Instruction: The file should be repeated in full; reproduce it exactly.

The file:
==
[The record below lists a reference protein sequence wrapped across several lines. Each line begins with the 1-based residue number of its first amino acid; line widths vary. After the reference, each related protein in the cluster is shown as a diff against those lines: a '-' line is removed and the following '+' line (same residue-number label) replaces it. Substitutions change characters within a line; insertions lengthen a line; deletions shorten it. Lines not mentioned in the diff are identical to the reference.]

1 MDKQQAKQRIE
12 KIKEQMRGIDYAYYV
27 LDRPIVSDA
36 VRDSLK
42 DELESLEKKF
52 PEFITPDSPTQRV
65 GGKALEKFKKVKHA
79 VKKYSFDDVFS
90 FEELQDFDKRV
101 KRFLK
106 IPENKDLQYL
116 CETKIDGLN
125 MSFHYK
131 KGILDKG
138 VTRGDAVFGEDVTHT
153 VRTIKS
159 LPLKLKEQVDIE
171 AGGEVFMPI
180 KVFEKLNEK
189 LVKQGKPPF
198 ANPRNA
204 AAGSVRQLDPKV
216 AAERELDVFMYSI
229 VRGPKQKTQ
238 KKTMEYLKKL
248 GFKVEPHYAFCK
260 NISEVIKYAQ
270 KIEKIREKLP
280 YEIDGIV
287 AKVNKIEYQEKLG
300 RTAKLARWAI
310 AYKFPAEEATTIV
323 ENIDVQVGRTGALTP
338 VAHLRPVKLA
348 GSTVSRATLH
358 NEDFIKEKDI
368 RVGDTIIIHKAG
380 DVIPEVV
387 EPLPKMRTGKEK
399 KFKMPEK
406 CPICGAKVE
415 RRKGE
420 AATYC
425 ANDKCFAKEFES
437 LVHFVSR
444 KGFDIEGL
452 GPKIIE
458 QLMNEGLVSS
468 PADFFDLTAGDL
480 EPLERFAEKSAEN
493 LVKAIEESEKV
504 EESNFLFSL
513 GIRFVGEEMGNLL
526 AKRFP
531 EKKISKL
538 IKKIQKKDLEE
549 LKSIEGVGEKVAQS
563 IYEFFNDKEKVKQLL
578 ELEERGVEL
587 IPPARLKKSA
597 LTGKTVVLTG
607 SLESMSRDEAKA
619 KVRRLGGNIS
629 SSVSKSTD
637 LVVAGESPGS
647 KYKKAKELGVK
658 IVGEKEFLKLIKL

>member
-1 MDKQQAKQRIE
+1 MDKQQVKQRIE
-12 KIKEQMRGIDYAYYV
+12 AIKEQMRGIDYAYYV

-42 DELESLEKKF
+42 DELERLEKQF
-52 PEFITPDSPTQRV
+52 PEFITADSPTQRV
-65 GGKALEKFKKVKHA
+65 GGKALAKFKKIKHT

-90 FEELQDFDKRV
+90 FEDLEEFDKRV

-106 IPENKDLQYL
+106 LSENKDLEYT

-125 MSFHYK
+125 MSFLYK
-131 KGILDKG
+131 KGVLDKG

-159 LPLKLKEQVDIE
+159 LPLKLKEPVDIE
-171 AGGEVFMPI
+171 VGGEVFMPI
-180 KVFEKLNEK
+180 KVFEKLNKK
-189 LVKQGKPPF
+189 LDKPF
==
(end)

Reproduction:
[The record below lists a reference protein sequence wrapped across several lines. Each line begins with the 1-based residue number of its first amino acid; line widths vary. After the reference, each related protein in the cluster is shown as a diff against those lines: a '-' line is removed and the following '+' line (same residue-number label) replaces it. Substitutions change characters within a line; insertions lengthen a line; deletions shorten it. Lines not mentioned in the diff are identical to the reference.]

1 MDKQQAKQRIE
12 KIKEQMRGIDYAYYV
27 LDRPIVSDA
36 VRDSLK
42 DELESLEKKF
52 PEFITPDSPTQRV
65 GGKALEKFKKVKHA
79 VKKYSFDDVFS
90 FEELQDFDKRV
101 KRFLK
106 IPENKDLQYL
116 CETKIDGLN
125 MSFHYK
131 KGILDKG
138 VTRGDAVFGEDVTHT
153 VRTIKS
159 LPLKLKEQVDIE
171 AGGEVFMPI
180 KVFEKLNEK
189 LVKQGKPPF
198 ANPRNA
204 AAGSVRQLDPKV
216 AAERELDVFMYSI
229 VRGPKQKTQ
238 KKTMEYLKKL
248 GFKVEPHYAFCK
260 NISEVIKYAQ
270 KIEKIREKLP
280 YEIDGIV
287 AKVNKIEYQEKLG
300 RTAKLARWAI
310 AYKFPAEEATTIV
323 ENIDVQVGRTGALTP
338 VAHLRPVKLA
348 GSTVSRATLH
358 NEDFIKEKDI
368 RVGDTIIIHKAG
380 DVIPEVV
387 EPLPKMRTGKEK
399 KFKMPEK
406 CPICGAKVE
415 RRKGE
420 AATYC
425 ANDKCFAKEFES
437 LVHFVSR
444 KGFDIEGL
452 GPKIIE
458 QLMNEGLVSS
468 PADFFDLTAGDL
480 EPLERFAEKSAEN
493 LVKAIEESEKV
504 EESNFLFSL
513 GIRFVGEEMGNLL
526 AKRFP
531 EKKISKL
538 IKKIQKKDLEE
549 LKSIEGVGEKVAQS
563 IYEFFNDKEKVKQLL
578 ELEERGVEL
587 IPPARLKKSA
597 LTGKTVVLTG
607 SLESMSRDEAKA
619 KVRRLGGNIS
629 SSVSKSTD
637 LVVAGESPGS
647 KYKKAKELGVK
658 IVGEKEFLKLIKL

>member
-1 MDKQQAKQRIE
+1 MDKQQVKQRIE
-12 KIKEQMRGIDYAYYV
+12 AIKEQMRGIDYAYYV

-42 DELESLEKKF
+42 DELERLEKQF
-52 PEFITPDSPTQRV
+52 PEFITADSPTQRV
-65 GGKALEKFKKVKHA
+65 GGKALAKFKKIKHT

-90 FEELQDFDKRV
+90 FEDLEEFDKRV

-106 IPENKDLQYL
+106 LSENKDLEYT

-125 MSFHYK
+125 MSFLYK
-131 KGILDKG
+131 KGVLDKG

-159 LPLKLKEQVDIE
+159 LPLKLKEPVDIE
-171 AGGEVFMPI
+171 VGGEVFMPI
-180 KVFEKLNEK
+180 KVFEKLNKK
-189 LVKQGKPPF
+189 LDKPF